But that is an impossibility, simply because coyotes are already assimilated into urban environments while wolves are not and never will be. It is up to us humans to fully control these mini-wolves now. And the only way we can hope to accomplish that task is by treating them as the threat they are to humans. 

Removing all protective seasons is a good step, but only one of many we need to take.

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There have been two hunting “accidents” that need to be examined by every hunter. Both happened in Chautauqua near the village of Sherman. The first occurred on Nov. 22 at approximately 5:24 pm. A woman was shot and killed by a hunter. Police report that Thomas Jadlowski, 34, identified himself to Deputies as the person who shot the victim. 

Here are the essentials of what happened. Jadlowski believed he saw a deer in a field. He fired a shot from his single shot pistol. He heard a scream, and immediately responded to the area  approximately 200 yards away. 

He discovered the victim, a 43 year old woman who had been walking her dogs, and immediately called 911 for assistance. He then applied pressure to her wound until the first responders arrived. She was transported to a hospital where she died. Oh, and the shot that he fired was around 5:24 pm, well after sunset.

How many stupid errors did Jadlowski make? He violated several of the most basic rules for safe hunting. He “believed” he saw a deer in a field, when he should have made absolutely sure it was a deer. He shot his gun anyway, despite the darkness well after sunset. He did not know what was beyond his target. And he fired the gun well after sunset, a clear violation of law.

Tragedy struck two families with that single bullet. The victim’s family now must deal with the loss of a loved one. Jadlowski and his family must deal with the legal troubles he is now facing, not to mention the memories of the innocent life he snuffed out.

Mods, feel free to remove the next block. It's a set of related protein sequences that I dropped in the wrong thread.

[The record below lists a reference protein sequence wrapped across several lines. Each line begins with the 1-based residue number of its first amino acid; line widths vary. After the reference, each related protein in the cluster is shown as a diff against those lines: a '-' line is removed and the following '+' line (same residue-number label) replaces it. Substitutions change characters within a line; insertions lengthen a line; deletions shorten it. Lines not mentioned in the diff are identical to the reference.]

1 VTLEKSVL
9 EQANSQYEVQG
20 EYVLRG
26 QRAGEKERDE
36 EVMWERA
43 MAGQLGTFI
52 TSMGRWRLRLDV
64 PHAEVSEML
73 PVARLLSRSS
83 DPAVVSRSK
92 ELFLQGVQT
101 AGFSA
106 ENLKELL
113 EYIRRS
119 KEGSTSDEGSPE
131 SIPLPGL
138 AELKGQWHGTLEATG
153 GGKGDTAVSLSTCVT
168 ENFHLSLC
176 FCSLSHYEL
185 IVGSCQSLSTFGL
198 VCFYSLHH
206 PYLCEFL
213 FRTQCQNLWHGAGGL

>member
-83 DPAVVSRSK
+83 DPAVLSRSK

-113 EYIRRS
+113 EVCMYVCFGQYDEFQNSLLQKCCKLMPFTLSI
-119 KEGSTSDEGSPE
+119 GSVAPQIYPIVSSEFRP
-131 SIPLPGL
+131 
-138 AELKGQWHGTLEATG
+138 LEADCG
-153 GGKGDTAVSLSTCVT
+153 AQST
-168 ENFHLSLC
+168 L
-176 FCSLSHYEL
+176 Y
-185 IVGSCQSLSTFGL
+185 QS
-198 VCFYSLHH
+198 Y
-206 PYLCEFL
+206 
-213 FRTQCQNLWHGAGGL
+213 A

So folks, just what is a deer worth?

Just two days later, in the same little village of Sherman, a hunter shot a pickup truck that he thought was a deer. It seems that Marvin C. Miller, 25, of Middlefield, Ohio, was hunting when he saw something brown that he thought was a deer. So he fired a shot and bagged a truck.

At 11:22 a.m., Robert Merritt of Springboro called 911 to report that the pickup truck he and a passenger were riding in was hit by a bullet as they traveled on the Snake Forest Road. The bullet penetrated the front fender of the vehicle and disabled the truck. Neither Merritt not his passenger were injured.

Miller was charged with discharging a firearm across a public roadway and reckless endangerment. He was arraigned in Sherman and was released after posting bail.

How many safe hunting rules did Miller violate? And once again, just what is a deer worth? 

I would say more about these two incidents, but this is a family-friendly newspaper.

Len Lisenbee is the Daily Messenger’s Outdoor Writer. Contact him at lisenbee@frontiernet.net.